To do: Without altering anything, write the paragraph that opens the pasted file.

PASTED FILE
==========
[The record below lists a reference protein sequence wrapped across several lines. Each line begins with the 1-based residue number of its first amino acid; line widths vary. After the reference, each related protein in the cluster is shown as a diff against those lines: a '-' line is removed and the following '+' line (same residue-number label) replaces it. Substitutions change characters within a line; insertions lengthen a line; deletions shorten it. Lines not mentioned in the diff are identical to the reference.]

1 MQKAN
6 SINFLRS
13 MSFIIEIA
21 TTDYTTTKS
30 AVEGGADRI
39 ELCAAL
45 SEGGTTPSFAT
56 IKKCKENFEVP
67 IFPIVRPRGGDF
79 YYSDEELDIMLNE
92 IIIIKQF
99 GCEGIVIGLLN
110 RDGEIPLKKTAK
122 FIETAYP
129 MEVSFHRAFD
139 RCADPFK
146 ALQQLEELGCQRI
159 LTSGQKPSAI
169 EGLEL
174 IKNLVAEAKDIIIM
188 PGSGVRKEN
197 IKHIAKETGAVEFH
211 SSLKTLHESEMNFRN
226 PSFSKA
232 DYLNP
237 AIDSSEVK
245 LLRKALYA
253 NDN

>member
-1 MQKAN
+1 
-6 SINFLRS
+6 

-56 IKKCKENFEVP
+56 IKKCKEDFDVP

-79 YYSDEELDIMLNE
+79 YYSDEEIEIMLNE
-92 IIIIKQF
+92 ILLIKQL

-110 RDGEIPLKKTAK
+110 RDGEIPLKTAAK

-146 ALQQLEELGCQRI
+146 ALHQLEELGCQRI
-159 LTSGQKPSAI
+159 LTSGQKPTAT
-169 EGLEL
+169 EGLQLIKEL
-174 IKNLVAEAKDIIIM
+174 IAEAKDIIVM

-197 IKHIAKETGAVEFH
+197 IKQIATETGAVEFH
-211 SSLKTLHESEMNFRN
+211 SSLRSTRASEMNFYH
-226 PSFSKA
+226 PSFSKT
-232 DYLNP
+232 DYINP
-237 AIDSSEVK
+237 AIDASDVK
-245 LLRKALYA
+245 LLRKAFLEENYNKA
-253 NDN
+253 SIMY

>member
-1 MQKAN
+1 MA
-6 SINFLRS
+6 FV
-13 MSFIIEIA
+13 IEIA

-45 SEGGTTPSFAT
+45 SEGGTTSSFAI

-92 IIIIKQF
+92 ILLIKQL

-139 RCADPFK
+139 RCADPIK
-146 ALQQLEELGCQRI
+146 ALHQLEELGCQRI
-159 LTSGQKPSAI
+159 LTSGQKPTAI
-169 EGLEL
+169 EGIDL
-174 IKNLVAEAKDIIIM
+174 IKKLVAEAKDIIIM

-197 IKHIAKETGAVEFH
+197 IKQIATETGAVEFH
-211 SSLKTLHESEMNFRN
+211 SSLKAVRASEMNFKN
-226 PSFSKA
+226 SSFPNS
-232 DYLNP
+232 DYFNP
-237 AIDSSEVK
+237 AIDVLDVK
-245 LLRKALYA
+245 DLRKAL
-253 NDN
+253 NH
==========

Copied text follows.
[The record below lists a reference protein sequence wrapped across several lines. Each line begins with the 1-based residue number of its first amino acid; line widths vary. After the reference, each related protein in the cluster is shown as a diff against those lines: a '-' line is removed and the following '+' line (same residue-number label) replaces it. Substitutions change characters within a line; insertions lengthen a line; deletions shorten it. Lines not mentioned in the diff are identical to the reference.]